‘The King’s Speech’ picked up four Oscars for its moving depiction of the unlikely friendship between the future King George VI and his speech therapist Lionel Logue, hired to cure the royal stutter. As his brother abdicates the throne, George tries to overcome his speech impediment before his first live radio broadcast.
Director: Luca Guadagnino
Cast: Armie Hammer, Timothée Chalamet
Adapted from André Aciman’s novel, this timeless and sensual romance not only includes electric performances from its two male leads, but one of the most piercing and affecting explorations of first love and heartbreak in recent memory. It’ll also make you long for a summer spent luxuriating in Italy.
Director: Robert Wise, Jerome Robbins
Cast: Natalie Wood, Richard Beymer, Rita Moreno, George Chakiris
Given that this 1957 film is getting the remake treatment courtesy of Steven Spielberg in 2020, why not head on down to Netflix and remind yourself of the original. It's a beauty.
Director: Martin Scorsese
Cast: Robert De Niro, Al Pacino, Joe Pesci
Martin Scorsese delivers one of the best, if bloated, films of his career. Along with all the gangster gab, it touches on broken trust. self-doubt and regret. Also, unlike the cinema, with Netflix you can break its three-hour runtime into chunks.
Director: Susanne Bier
Cast: Sandra Bullock, Trevante Rhodes, John Malkovich
A hyper-effective piece of genre fun or a social-media-fuelled slice of sub-'A Quiet Place' hokum? Like Marmite or a badly-conceived referendum, this Sandra Bullock post-apocalypse thriller has divided Netflixers in two. Whatever your views, it's hard to find any fault in Bullock as its blindfolded-but--badass hero, leading two wee'uns through a world of pain.
Director: Steve Spielberg
Cast: Roy Scheider, Robert Shaw
Is there such a thing as a perfect film? One that knows what it wants to achieve and does it, flawlessly, artfully and intelligently? If so, then ‘Jaws’ is as good a candidate as any.
Director: Lynne Ramsay
Cast: Joaquin Phoenix, Ekaterina Samsonov
British filmmaker Lynne Ramsay returns with this concise, poetic and violent drama in which Joaquin Phoenix plays a troubled US war veteran.
Director: Greta Gerwig
Cast: Saoirse Ronan, Laurie Metcalf
A sweet, deeply personal portrayal of female adolescence that’s more attuned to the bonds between girlfriends than casual flings with boys, writer-director Greta Gerwig’s beautiful 'Lady Bird' flutters with the attractively loose rhythms of youth.
Director: Josh and Benny Safdie
Cast: Robert Pattinson, Jennifer Jason Leigh, Benny Safdie, Barkhad Abdi
This crime thriller from filmmaking brothers Benny and Josh Safdie is cocky, grubby and electric. It features Robert Pattinson on top form as Connie, a charismatic, quick-thinking chancer who we first meet extracting his mentally challenged brother Nick (Benny Safdie) from a therapy session so they can spend the morning robbing a bank. Once the Brooklyn bank job goes south, the film stays on the move, running, punching, tumbling, stumbling over 24 hours as the fallout drags us through streets, vehicles, homes, jail, a hospital, a theme park and more.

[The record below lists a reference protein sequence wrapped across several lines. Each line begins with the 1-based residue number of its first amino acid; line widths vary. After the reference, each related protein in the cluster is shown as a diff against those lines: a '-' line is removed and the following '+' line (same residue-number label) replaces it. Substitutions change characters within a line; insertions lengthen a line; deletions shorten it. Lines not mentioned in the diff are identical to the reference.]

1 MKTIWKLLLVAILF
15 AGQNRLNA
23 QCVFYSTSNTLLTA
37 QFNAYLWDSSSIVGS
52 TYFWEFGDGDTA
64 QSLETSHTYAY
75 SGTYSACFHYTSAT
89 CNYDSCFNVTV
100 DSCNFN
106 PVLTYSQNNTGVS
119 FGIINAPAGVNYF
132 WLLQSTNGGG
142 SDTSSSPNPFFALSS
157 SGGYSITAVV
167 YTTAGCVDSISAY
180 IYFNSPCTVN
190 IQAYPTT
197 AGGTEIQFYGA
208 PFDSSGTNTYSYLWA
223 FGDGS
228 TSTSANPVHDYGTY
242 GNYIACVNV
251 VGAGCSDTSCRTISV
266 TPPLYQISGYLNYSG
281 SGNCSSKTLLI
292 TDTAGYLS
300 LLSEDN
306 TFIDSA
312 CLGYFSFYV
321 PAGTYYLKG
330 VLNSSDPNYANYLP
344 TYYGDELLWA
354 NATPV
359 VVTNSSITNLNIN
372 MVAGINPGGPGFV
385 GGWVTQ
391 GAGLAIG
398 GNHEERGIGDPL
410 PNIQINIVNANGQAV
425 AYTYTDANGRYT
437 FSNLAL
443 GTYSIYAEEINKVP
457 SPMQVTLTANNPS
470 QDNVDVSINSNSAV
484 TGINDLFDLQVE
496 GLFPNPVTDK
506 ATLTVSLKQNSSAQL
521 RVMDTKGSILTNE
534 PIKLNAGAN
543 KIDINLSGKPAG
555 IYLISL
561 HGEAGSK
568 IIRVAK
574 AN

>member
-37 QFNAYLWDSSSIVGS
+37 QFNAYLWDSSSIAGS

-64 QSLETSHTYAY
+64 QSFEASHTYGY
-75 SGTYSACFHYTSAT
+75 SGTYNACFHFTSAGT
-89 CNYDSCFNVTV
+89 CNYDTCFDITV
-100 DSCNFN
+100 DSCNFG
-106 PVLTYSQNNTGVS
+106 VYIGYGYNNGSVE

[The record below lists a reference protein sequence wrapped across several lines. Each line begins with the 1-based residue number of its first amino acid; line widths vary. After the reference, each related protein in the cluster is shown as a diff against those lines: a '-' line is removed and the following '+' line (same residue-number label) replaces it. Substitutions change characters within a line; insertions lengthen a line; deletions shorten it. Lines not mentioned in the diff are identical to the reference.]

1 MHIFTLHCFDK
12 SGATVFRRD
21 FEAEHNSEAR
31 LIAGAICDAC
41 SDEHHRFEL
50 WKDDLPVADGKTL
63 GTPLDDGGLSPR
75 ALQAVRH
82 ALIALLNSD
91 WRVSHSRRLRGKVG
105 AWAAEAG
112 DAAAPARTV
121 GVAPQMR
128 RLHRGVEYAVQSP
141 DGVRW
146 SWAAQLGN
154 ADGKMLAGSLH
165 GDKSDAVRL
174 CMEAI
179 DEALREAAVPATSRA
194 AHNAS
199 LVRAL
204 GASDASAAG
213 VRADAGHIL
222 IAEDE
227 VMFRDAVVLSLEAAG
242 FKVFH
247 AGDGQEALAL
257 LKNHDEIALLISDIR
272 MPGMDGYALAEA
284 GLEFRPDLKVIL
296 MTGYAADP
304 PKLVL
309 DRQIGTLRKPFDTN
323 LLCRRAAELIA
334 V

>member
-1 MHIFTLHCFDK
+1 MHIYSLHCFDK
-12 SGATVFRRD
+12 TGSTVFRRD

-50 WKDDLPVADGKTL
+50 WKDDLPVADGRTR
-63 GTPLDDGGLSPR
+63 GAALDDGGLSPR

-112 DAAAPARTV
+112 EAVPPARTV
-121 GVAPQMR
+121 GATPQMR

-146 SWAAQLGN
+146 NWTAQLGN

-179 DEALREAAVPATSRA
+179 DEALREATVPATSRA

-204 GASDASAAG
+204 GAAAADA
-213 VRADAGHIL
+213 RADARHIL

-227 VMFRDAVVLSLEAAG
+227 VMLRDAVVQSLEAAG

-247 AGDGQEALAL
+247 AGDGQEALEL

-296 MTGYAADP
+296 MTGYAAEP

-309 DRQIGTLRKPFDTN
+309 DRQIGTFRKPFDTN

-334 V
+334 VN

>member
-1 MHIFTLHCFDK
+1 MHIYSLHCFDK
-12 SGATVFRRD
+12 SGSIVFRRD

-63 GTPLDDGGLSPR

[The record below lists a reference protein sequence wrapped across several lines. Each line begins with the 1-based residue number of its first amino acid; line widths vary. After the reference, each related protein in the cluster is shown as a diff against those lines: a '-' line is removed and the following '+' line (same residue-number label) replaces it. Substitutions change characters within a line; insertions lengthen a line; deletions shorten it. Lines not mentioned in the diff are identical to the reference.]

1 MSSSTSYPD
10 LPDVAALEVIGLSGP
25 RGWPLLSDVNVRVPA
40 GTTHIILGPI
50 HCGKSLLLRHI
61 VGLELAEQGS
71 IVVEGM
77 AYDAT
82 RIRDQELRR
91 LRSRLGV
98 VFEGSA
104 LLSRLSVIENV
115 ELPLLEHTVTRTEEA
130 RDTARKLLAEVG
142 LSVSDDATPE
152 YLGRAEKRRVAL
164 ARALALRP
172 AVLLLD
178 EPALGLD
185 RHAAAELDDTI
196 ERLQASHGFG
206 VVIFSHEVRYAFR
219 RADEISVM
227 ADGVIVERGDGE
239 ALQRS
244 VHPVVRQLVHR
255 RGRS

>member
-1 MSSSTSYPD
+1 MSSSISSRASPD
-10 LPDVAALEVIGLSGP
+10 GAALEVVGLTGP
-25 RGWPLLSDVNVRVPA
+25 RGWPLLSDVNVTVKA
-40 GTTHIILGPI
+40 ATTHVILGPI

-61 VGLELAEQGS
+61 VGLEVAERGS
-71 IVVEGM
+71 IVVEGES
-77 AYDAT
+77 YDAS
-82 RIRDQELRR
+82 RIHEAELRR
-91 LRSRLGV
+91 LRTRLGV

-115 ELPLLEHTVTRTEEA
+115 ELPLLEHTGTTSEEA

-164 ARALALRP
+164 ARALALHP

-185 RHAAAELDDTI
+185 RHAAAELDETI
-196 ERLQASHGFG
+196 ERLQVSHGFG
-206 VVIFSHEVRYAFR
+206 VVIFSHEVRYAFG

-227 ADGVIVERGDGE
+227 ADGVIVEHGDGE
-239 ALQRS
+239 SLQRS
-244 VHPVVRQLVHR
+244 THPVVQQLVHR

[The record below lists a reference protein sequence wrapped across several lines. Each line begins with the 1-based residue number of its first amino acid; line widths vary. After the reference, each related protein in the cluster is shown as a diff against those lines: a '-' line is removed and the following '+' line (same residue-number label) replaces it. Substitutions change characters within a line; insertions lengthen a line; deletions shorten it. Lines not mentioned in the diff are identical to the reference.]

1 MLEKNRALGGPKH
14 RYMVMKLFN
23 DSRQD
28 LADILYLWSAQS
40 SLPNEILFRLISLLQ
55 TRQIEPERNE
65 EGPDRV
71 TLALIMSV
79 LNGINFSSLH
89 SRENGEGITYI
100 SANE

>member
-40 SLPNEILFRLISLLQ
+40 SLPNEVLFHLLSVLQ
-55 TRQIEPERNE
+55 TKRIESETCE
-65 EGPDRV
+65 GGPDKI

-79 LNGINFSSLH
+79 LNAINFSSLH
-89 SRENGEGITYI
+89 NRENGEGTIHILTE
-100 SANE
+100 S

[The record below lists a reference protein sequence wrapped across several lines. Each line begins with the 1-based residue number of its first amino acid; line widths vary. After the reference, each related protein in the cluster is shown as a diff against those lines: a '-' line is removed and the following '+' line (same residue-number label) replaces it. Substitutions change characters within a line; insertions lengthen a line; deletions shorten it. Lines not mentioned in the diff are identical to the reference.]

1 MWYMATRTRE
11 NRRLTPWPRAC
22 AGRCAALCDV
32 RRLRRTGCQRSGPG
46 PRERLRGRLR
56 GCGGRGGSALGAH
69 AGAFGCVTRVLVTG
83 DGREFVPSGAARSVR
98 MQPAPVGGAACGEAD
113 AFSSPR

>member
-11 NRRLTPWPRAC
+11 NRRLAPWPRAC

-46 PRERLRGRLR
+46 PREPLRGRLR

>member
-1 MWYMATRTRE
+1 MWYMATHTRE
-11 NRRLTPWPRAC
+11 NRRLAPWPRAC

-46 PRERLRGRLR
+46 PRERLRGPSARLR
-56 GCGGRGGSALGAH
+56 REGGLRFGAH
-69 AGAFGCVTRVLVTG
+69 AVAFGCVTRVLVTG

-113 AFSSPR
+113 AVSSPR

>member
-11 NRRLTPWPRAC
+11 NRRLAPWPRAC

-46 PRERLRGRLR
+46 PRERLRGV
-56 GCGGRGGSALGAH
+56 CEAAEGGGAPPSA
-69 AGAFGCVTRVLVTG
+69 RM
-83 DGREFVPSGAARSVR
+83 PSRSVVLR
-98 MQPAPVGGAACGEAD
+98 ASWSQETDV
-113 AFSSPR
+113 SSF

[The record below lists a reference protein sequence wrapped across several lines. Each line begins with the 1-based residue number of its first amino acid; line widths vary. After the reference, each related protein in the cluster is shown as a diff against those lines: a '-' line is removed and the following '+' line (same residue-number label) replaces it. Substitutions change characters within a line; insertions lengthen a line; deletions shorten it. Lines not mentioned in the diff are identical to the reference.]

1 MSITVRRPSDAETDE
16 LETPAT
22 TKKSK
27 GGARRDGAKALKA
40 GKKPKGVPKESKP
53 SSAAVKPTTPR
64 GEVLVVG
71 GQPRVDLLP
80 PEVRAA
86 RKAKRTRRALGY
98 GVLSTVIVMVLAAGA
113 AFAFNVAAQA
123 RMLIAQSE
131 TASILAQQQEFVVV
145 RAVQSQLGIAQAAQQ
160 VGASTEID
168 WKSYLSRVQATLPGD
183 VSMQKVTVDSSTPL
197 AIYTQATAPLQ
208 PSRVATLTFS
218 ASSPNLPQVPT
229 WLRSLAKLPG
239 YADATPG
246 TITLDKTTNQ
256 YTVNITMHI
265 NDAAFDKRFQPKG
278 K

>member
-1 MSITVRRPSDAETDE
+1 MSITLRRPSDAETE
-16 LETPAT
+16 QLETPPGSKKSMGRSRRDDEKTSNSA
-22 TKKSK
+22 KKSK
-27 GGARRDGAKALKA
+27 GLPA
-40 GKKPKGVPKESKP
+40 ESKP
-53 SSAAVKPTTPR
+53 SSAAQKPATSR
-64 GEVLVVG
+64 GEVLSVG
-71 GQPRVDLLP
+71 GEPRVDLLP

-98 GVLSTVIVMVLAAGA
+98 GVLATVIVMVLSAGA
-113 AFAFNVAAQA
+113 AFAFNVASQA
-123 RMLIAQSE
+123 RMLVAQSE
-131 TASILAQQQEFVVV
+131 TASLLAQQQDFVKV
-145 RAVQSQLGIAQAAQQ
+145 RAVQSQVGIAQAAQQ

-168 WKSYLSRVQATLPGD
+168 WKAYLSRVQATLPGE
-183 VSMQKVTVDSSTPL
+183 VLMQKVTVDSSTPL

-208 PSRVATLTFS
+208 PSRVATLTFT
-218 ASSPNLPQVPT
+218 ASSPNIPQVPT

Director: Jonathan Demme
Cast: Jodie Foster, Anthony Hopkins
When FBI trainee Clarice Starling (Foster) is sent to conduct an interview with serial killer shrink Dr Hannibal Lecter (Hopkins) in his high-security cell, she little knows what she’s in for. As their relationship blossoms, the hunt for the killer dubed Buffalo Bill continues, leading to one of the finest final acts in thriller history.
Director: Joel and Ethan Coen
Cast: James Franco, Brendan Gleeson, Zoe Kazan, Liam Neeson
Richly entertaining and blackly funny but told with sincerity and heart, the half-dozen western tales packed into ‘The Ballad of Buster Scruggs’ show the Coen brothers loading up their six-shooter and firing barely a dud. Inevitably, some of the stories satisfy more than others. But at roughly 20 minutes each, they’re mini-masterclasses in economy and style.
Director: Alex Garland
Cast: Domhnall Gleeson, Oscar Isaac, Alicia Vikander
Screenwriter and novelist Alex Garland’s debut film is a contemplative and thrilling exploration into what exactly makes us human. It’ll seriously make you question how you treat Siri or Alexa.
Directors: Josh Safdie, Benny Safdie
Cast: Adam Sandler, Lakeith Stanfield, Julia Fox, Idina Menzel
The Safdie Brothers’ electrifying and abrasive drama about the week in the 2012 life of a fly-by-the-seat-of-his-pants Diamond District dealer is an intense high-stakes triumph.
Director: Alejandro González Iñárritu
Cast: Michael Keaton, Edward Norton, Emma Stone
Michael Keaton makes a mighty comeback as a washed-up actor attempting to reinvent himself as a proper artist. However, this isn't the super-cynical, snarky piss-take of actors it might sound like. Life is disappointing, the film explains, but it's also beautiful and, at times, unexpected. That's the power of director Alejandro González Iñárritu’s daring, funny, strangely sweet, sad and utterly brilliant New York-set comedy.
Director: John Schlesinger
Cast: Dustin Hoffman, Jon Voight
‘Midnight Cowboy’ is one of the great films about the transition to the gritty ’70s. ‘A sometimes amusing but essentially sordid saga of a male prostitute in Manhattan’ was Variety’s harsh judgment at the time, but its stature has grown and grown since then. The performances of Hoffman and Voight anchor the narrative, while the soundtrack, editing, flashbacks and dream sequences pull in the opposite direction, evoking a sense of the dreams tantalisingly out of reach and promises destined to either break, or leave them broken.
Director: Mike Newell
Cast: Hugh Grant, Andie MacDowell, Kristin Scott Thomas, Simon Callow
Boy meets girl. Well, actually, boy meets several girls and, um, well, things, erm, get fairly awkward. Then boy meets the girl and after much flirting, some killer gags and Hugh Grant at his most charmingly bumbling and foppish… well, you know the rest. A strong supporting cast and a tear-jerking funeral scene give it all extra heart.
Director: Alejandro G. Iñárritu
Cast: Leonardo DiCaprio, Tom Hardy
Director Alejandro G Iñárritu and actor Leonardo DiCaprio both picked up Oscars for their work on this icy survival thriller about frontiersman Hugh Glass. Be warned: it’s not one to watch if you’re feeling squeamish.